When the number-crunching is complete, “hydrogen, ammonia, and methanol are identified as the most cost-effective candidates among hydrogen-, nitrogen-, and carbon-based fuels, respectively.” Quantitatively, “on a source-to-tank basis, ammonia costs ($4.50 GGE-1) are 31% lower than hydrogen ($6.55 GGE-1) and 18% lower than methanol ($5.46 GGE-1).” The key drivers of hydrogen’s cost position are “high transmission, distribution, and dispensation costs (totaling $4.16 GGE-1) as a compressed gas.” For methanol, the critical factor is “the high cost of separating carbon dioxide from air ($195 t-1).”
The cost of the fuel as it dispensed into a vehicle is certainly of interest to a driver, but the bottom-line parameter is fuel cost per kilometer traveled. Based on fuel efficiency values from Argonne National Laboratory’s Greenhouse Gases, Regulated Emissions, and Energy Use in Transportation (GREET) model, the authors calculate the cost for hydrogen as $0.072 per kilometer and estimate the cost for methanol as $0.091 per kilometer. Embedded in the hydrogen cost is a “peak system efficiency” value of 60%. To beat $0.072 per kilometer and take the lead in this race, the authors calculate that a DAFC-powered vehicle “must achieve a peak system efficiency of 42%.”
The authors make clear that their technical advances represent improvements that are somewhere between important and indispensable to attainment of the system efficiency goal. Specifically, they have identified “two key factors . . . for achieving high DAFC performance: the use of a PGM-free cathode catalyst of zero AOR activity and a HEM which is highly stable at 80 degrees C or higher.” (PGM stands for the notoriously expensive platinum group metals. AOR stands for ammonia oxidation reaction, which sounds like a good thing for an ammonia fuel cell but is bad if it happens in the wrong place. HEM stands for hydroxide exchange membrane, the structure at the heart of the fuel cell.)
These factors relate directly to parameters central to fuel cell viability in an automotive context. One such parameter is fuel cell acquisition cost, which can be significantly influenced by the cost of catalysts, especially those containing PGMs. In a December 2018 paper, “The Direct Ammonia Fuel Cell and a Common Pattern of Electrocatalytic Processes,” CCST faculty member Shimshon Gottesfeld estimated that the $30/kW cost target for an automotive fuel cell stack could be met with PGM loading of 0.1 grams of platinum per kW of fuel cell power capacity. In the Joule paper, the authors report that they have developed a catalyst that foregoes the inclusion of PGMs altogether.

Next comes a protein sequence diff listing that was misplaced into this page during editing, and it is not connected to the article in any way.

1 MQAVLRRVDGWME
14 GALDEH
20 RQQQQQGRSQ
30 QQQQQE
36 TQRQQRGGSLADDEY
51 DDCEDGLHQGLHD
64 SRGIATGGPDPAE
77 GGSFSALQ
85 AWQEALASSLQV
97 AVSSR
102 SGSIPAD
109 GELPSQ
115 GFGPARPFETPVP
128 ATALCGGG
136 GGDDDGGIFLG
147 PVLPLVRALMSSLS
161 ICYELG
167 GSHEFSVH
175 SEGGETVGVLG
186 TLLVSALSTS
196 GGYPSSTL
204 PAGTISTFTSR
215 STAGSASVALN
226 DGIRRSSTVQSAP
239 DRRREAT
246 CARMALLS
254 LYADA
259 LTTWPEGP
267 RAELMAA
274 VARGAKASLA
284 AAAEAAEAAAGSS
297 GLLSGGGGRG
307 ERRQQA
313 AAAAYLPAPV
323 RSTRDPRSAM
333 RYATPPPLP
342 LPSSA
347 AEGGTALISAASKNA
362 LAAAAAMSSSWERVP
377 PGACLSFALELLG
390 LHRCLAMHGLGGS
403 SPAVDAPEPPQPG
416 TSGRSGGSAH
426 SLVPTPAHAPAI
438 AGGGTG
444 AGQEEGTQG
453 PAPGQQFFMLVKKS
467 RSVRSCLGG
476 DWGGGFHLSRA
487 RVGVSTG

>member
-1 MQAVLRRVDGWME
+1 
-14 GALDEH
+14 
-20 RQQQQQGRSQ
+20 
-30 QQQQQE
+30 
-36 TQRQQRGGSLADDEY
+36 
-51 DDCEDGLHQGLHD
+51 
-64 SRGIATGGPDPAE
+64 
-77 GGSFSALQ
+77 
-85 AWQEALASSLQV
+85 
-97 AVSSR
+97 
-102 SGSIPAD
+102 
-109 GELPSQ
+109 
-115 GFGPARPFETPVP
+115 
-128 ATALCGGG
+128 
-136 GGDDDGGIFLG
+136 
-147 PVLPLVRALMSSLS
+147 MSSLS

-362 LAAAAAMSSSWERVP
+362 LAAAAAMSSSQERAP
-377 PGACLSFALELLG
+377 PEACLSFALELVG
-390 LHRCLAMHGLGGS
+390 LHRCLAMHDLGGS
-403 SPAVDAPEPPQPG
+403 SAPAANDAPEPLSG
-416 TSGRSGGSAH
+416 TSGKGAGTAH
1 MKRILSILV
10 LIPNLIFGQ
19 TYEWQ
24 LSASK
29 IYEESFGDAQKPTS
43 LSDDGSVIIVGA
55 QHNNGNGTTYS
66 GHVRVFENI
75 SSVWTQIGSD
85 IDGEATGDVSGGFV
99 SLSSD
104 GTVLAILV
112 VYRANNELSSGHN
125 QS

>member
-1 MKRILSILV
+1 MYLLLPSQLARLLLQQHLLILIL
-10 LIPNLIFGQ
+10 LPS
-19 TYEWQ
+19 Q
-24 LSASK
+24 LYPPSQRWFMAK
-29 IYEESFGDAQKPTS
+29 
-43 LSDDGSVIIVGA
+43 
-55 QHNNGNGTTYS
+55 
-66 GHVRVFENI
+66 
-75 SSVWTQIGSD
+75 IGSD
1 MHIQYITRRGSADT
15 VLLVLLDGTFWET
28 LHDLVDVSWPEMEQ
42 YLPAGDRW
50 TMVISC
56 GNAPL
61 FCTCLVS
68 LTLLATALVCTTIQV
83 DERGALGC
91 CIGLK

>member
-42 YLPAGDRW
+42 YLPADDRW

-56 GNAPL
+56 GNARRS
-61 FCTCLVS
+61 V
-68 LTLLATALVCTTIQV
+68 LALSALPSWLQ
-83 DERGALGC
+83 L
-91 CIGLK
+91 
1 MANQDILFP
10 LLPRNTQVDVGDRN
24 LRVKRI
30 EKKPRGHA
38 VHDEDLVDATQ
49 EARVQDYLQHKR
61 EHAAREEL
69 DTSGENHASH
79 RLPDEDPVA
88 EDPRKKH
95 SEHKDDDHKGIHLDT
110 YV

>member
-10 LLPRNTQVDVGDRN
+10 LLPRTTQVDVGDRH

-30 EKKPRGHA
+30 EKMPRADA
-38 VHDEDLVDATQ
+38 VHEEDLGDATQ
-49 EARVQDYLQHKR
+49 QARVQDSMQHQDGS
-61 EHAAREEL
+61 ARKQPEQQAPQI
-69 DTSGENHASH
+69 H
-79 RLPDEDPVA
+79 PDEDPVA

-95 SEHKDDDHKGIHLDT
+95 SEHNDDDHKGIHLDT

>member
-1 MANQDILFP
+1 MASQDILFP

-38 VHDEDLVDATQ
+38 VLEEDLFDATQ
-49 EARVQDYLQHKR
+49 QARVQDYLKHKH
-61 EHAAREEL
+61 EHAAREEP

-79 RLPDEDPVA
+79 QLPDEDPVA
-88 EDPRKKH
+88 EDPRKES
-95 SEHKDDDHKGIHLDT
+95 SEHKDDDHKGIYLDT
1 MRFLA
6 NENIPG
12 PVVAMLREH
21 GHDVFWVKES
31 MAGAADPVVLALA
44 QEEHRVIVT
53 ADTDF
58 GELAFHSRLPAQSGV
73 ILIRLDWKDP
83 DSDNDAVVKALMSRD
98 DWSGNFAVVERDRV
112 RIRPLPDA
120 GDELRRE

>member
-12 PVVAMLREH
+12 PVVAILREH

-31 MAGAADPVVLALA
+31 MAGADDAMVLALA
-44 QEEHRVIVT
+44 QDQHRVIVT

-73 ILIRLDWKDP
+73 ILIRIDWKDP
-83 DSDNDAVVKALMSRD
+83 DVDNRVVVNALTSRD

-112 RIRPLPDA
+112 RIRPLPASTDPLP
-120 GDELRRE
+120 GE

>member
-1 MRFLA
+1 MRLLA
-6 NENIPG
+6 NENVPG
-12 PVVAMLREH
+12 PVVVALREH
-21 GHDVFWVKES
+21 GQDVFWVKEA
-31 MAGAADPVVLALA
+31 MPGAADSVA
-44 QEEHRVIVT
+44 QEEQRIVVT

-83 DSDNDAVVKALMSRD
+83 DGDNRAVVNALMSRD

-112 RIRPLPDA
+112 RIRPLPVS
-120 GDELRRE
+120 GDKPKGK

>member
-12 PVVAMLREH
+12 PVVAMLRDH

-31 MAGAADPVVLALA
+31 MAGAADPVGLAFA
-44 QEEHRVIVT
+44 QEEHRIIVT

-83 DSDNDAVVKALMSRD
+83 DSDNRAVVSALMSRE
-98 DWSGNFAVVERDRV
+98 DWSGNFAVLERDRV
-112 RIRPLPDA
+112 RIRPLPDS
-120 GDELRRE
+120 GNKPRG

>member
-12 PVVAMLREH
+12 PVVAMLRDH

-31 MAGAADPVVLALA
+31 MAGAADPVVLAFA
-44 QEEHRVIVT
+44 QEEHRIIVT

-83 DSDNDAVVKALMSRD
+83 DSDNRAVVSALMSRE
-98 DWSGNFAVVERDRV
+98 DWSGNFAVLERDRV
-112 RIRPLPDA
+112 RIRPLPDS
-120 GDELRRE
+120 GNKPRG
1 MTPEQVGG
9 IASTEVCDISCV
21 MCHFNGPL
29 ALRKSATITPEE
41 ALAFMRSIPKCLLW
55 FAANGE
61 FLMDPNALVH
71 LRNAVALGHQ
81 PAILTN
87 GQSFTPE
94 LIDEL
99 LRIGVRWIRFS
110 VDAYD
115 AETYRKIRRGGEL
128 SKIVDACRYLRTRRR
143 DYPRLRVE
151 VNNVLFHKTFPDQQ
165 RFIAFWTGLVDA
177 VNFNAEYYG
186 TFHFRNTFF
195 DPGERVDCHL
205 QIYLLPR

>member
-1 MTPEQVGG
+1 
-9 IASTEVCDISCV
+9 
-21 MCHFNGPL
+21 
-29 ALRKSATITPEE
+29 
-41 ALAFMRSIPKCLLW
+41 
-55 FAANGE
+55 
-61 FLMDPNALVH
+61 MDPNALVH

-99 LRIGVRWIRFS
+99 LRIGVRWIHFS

Another make-or-break parameter is durability, with specific reference to the negative correlation typically observable between increasing operating temperature and electrolyte membrane useful life. In the Joule paper, the authors report that they have identified an HEM that exhibits excellent durability at operating temperatures of 80 degrees C.
The yardstick to measure the ultimate impact of the CCST advances is fuel cell power density, measured in milliwatts (mW) per square centimeter of membrane area. Gottesfeld estimated that 500 mW/cm2 would be the minimum threshold of relevance for DAFCs. The Joule authors mention that Gottesfeld had achieved 420 mW/cm2 in his experimental set-up. With their particular configuration of PGM-free catalyst and durable membrane, the Joule authors report that they have achieved 135 mW/cm2 at 80 degrees C.
Do the authors think they will be able to reach the threshold of relevance? They do not say. But they create the impression of momentum.
Click here for Ammonia Energy’s previous reporting on the University of Delaware’s DAFC program.